Kinfolk

When this adventure we call Music City Roots got underway, the show had a different proposed name at a different proposed venue, and only a tiny team of four or five people even knew about the scheme and dream to create a new broadcast showcase for Nashville’s Americana scene. Now we have a small army of crew, sound experts, ticket takers, bar tenders, camera people and what have you. It’s an awesome, hard-working gang, and even as we’ve become a larger family, the family feeling has grown stronger. Last Wednesday night, MCR wrapped up Season Eight, marking two full years on the air, with a rowdy sing-along and all eyes on the future.

It was one of those over-stocked nights of talent mingling returning vets with first-timers. The Brooklyn country rock quintet Yarn kicked us off with “Annie,” a nice mid-tempo tune that roiled up into a jamming solo on a tiny electric guitar/mandolin hybrid. I was hoping their “When The Summer Ends” was going to be an anthem for our waning season, but it turned out to be a pretty dark tale of drunks and whores and n’er-do-wells, and it didn’t really remind us of US. But it was cool, as is leader Blake Christiana’s earthy voice and Rod Hohl’s guitar. I decided that Blake sounds like young Steve Earle and that Rod looks like young Steve Earle, so together, they project a bit of that 80s/90s alt country credibility scare that Earle used to talk about.

I love nights when total newcomers blow us away, and that’s what Jubal’s Kin accomplished. This wee trio looked too young to be out so late or playing their instruments so well, but they’ve accumulated some real wisdom and poise in their short life as a band. Maybe that’s because the core team of Gailanne and Roger Amundsen are brother and sister and have a life of chemistry together. These Florida based artists glowed on opener “Boy Blue” and then shocked us with passion and freshness with their take on “Working On A Building,” with Gailanne on fiddle and strong vocals and her bro backing her with a bit of hillbilly beatboxing. It was a Roots Moment to be sure.

Upping the forceful folk factor was Spirit Family Reunion, making their second appearance on Roots. I can just imagine this New York band shuttled back in time to Washington Square in 1960, when their working-man anthems and boisterous style would have gone over well. Their song “The Night Replaced The Day” earned a mid-set standing ovation for its energy and sincerity. And the whole set was an infectious good time.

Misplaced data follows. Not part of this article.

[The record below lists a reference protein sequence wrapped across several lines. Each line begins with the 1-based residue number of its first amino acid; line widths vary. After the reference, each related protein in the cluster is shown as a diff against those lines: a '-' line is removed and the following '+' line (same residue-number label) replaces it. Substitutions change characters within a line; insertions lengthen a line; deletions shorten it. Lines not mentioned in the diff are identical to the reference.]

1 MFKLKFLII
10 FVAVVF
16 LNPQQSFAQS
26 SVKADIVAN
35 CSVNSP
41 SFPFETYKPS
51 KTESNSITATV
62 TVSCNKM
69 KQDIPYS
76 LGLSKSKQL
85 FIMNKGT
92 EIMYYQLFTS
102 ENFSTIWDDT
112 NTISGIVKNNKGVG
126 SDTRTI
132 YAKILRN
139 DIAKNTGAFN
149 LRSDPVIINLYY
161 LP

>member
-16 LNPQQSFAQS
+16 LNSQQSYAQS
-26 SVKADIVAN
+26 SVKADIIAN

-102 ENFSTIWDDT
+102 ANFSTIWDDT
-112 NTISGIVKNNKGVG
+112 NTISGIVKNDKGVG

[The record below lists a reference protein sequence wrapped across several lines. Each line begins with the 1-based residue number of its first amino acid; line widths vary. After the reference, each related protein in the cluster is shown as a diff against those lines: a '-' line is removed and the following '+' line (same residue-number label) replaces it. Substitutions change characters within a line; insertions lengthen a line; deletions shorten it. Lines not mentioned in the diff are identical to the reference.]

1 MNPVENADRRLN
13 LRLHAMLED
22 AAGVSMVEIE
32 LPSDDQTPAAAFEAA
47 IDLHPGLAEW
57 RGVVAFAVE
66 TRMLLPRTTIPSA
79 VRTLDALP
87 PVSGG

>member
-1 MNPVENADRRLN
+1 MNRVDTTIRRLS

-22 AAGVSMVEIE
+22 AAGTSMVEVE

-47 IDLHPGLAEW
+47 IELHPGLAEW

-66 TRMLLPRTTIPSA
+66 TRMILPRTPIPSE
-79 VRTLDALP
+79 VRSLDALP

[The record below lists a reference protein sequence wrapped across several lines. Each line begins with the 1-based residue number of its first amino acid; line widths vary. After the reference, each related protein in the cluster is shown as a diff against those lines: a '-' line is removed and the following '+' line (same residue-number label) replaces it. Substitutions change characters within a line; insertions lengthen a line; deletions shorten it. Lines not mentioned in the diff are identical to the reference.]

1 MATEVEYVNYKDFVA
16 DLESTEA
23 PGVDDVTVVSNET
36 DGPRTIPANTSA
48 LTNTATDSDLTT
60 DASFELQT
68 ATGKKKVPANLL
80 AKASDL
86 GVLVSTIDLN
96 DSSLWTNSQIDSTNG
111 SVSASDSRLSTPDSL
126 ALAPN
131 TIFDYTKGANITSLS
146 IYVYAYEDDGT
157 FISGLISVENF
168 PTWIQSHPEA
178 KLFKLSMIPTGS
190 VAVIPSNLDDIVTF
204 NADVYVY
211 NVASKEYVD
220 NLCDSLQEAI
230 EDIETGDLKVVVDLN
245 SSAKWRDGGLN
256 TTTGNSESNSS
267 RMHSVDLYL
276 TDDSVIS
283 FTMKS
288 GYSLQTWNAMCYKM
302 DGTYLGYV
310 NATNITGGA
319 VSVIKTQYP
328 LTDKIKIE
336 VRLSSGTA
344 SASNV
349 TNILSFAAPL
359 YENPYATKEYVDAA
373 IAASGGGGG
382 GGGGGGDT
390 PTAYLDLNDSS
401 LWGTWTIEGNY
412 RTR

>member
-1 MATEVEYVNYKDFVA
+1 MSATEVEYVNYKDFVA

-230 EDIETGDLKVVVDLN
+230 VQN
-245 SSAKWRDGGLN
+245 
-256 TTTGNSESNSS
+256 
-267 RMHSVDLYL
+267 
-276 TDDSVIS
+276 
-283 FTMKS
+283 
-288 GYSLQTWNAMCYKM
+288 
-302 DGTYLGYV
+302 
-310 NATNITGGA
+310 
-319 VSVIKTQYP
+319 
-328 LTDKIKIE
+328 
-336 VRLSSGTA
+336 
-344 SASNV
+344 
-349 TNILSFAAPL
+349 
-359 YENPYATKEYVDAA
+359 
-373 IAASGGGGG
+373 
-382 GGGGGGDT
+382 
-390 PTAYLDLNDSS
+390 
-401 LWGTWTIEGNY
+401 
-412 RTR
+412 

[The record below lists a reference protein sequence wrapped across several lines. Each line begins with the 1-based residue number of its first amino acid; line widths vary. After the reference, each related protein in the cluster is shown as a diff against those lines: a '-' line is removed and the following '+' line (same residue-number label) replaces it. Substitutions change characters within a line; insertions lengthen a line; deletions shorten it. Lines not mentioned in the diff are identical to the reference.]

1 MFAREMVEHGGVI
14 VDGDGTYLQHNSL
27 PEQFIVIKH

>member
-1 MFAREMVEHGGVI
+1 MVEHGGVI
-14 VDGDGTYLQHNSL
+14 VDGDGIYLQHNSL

Sara Hickman offered a complete counterpoint, taking the stage solo and singing songs in a more refined, lyric-centric manner. She’s been winning over audiences with her heart and voice for a long time now, and there were life-long fans in the crowd. So it wasn’t a surprise when she had everyone on her side. “Simply” was a love song that lived up to its spare, pure title. “Last Man In The Water” was a moving rumination on heroism. It was really rewarding to have this Texas star in the barn.

I hope Lucy Tight and Wayne Waxing were okay with my description of their duo Hymn For Her as a “hillbilly White Stripes,” because I think it fits and I’ll probably use it again. Their sound and vibe is raw and smoking, half electric and half acoustic, with some unknowable mixture of sincerity and irony. Lucy’s droning electrified cigar box guitar is a signature, and we all marveled at Wayne’s ability to play drums with his feet, guitar with his hands and harmonica with his mouth all at once.

And what better benediction for a great night and a great season than Will Hoge. So local yet such a star. So rocking but so earthy as well. He took off at full altitude with “When I Get My Wings,” a Memphis-inspired song of life-long longing that’s become the first single off his new Number Seven album. The energy and passion continued right through his radio anthem/MCR theme song “Even If It Breaks Your Heart.” Hoge exudes such centered professionalism even as he rocks your face off, it’s quite something to see. So glad he’s part of the Nashville family and I think that Number Seven may be an album that reaches the national audience even more than his prior records.

While guest host Peter Cooper and the assembled gang jammed rowdily their way through Hank’s “Lost Highway,” including a double decker mandolin solo by one member of Spirit Family Reunion seated on the shoulders of another, it was easy to think about the remarkable season past. We got connected to the newgrass virtuosity of Milk Drive, the stage-shaking soul of the Bo-Keys, Ryan Cavanaugh’s banjo jazz and Tara Nevins’s Louisiana old-time. We were beguiled by Angela Easterling and Lera Lynn, had our strings unwound on Guitar Night with Guthrie Trapp and many others, basked in bluegrass at an IBMA Awards Nominations show featuring Doyle Lawson, IIIrd Tyme Out, Sierra Hull and Josh Williams and we reveled in the deep twang and hillbilly magnificence of Marty Stuart, Connie Smith and Kenny Vaughan. It was full of themes and dreams, hot nights and cool artists. Oh, and the video boys outdid themselves fully tricking out the video van, which made summer runs to the National Folk Festival and Bristol Rhythm & Roots. I don’t know how it can get better than this, but I’m also completely confident that it will.

See you in two weeks for our second birthday and the opening of the Fall 2011 season.

Craig H

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